In a copy of Langbaine's Lives of the Poets, with MS. notes by this indefatigable compiler, it is said in a note under the article of Dryden, "that this transcendent genius, at a very advanced age, frequented places which should, indeed, never be frequented at any age." There is indeed a grossness and an exuberance of ribaldry in many of this great Poet's comedies, which makes this account not improbable.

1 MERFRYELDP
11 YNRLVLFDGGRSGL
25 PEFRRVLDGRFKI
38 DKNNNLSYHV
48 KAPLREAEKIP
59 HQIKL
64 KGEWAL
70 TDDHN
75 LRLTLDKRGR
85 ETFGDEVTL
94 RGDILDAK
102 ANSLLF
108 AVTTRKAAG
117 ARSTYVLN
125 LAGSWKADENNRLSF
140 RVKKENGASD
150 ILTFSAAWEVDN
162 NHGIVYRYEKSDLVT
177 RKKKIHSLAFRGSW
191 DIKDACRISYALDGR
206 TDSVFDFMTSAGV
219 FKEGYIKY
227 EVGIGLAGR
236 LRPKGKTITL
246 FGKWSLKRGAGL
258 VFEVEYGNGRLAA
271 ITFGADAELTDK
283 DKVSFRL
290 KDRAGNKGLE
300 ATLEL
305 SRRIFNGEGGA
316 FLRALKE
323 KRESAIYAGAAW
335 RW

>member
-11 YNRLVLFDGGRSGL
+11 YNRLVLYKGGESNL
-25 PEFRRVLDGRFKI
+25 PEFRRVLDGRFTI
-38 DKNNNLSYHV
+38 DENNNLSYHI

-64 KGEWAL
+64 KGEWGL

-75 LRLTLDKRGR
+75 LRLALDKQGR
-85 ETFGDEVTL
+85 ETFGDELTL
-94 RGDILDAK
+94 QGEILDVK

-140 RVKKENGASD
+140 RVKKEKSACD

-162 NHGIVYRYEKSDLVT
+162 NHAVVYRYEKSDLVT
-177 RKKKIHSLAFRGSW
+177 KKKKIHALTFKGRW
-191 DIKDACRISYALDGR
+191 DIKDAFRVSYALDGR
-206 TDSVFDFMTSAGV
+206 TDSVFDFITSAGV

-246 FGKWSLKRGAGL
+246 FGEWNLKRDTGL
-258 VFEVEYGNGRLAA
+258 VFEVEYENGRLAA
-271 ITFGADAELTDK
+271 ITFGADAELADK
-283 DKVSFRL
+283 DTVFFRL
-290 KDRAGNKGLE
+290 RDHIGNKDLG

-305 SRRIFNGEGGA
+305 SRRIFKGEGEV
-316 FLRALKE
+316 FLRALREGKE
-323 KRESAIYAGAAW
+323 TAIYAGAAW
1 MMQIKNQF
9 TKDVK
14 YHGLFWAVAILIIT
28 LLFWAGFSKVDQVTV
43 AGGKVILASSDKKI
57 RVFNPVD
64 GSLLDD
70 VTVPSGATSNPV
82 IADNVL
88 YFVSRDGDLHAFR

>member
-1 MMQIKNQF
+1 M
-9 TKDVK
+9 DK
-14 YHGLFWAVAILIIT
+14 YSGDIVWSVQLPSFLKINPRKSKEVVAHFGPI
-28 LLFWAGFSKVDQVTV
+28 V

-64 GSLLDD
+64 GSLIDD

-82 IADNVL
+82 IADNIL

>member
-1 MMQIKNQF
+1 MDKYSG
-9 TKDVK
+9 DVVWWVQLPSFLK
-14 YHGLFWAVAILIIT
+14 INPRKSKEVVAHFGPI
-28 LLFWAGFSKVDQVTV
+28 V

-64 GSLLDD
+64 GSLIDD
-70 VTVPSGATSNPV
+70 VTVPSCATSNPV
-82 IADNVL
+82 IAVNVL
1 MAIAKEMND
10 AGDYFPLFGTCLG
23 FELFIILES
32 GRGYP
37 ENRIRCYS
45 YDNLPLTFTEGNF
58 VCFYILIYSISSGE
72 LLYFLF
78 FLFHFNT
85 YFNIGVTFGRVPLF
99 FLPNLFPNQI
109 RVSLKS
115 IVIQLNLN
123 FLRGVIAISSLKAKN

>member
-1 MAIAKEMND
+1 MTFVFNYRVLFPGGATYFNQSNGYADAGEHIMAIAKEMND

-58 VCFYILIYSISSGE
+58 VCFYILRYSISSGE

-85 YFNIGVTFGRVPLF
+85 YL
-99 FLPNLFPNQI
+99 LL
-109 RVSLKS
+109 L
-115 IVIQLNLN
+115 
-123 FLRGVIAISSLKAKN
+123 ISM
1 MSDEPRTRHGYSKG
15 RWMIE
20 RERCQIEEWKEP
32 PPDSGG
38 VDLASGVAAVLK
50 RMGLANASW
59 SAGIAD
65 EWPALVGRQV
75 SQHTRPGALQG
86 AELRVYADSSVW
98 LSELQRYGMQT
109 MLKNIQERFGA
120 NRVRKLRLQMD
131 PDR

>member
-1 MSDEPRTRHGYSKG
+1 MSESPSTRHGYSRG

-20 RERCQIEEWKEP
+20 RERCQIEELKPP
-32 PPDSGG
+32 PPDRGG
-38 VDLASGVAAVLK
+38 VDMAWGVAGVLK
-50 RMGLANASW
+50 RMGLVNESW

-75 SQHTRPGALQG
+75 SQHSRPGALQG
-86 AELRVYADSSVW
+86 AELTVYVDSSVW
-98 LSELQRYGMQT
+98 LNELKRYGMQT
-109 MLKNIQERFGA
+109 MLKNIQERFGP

Dr. Johnson used to say, that Mr. Oldys had been confined in the Fleet so long, that he began at last to like so well the companions he met with there, and the manner of living in that prison, that long after he had been freed from his confinement he used to spend his evenings in the prison with the set of acquaintances that he had made in it. During the disgraceful riots of 1780, when the King's Bench Prison was burnt down, many of the prisoners who had been liberated by that outrage used to come and hover over the ruins of their old habitation, and sleep upon the still smoking ashes of it. A sensible and a liberal merchant used to say, "That for some persons a prison was the best and most natural habitation; for those particularly, whose gross follies and unremitting profusions had worn out the kindness of their friends. "In that situation," said he, "with a decent weekly maintenance, they may live comfortably, have the society of persons congenial to themselves, and cease to plunder the public and their friends, and to disgrace themselves and those that feel any interest about them."